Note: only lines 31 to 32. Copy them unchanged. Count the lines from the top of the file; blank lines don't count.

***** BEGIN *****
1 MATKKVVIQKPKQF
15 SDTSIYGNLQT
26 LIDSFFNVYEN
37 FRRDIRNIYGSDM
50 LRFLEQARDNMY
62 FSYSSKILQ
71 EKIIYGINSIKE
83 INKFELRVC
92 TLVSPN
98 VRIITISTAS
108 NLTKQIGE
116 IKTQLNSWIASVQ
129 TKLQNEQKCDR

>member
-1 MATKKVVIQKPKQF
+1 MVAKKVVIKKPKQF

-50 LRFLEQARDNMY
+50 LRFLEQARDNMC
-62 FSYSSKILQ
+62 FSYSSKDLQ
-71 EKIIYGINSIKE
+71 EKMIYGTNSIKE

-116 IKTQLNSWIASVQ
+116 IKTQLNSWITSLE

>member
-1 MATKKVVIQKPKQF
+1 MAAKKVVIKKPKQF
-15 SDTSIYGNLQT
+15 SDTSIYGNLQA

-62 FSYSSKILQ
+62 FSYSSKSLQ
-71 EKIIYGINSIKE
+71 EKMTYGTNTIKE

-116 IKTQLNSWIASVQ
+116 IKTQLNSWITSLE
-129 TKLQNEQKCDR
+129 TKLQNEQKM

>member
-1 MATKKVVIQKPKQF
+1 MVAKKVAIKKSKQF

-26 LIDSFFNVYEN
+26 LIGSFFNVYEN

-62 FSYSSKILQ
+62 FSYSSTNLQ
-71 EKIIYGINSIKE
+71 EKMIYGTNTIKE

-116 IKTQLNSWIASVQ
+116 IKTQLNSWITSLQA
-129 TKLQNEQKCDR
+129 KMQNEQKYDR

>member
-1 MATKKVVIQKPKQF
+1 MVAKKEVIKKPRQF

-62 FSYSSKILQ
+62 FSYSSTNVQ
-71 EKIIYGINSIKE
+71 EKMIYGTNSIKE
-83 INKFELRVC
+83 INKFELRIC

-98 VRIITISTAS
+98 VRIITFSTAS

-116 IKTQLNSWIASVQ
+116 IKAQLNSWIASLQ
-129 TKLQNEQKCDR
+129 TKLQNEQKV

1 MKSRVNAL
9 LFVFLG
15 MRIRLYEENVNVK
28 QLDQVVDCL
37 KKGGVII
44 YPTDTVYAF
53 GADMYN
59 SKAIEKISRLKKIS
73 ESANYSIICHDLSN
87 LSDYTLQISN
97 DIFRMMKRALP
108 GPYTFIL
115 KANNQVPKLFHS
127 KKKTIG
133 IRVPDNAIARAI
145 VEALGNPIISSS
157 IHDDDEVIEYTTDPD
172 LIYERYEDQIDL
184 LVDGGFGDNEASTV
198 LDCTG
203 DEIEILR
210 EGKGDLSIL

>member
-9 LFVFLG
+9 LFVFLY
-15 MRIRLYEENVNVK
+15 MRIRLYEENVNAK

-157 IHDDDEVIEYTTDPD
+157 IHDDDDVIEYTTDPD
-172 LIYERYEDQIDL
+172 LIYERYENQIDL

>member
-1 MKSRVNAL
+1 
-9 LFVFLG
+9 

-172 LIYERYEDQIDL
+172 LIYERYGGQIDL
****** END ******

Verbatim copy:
+62 FSYSSKSLQ
-71 EKIIYGINSIKE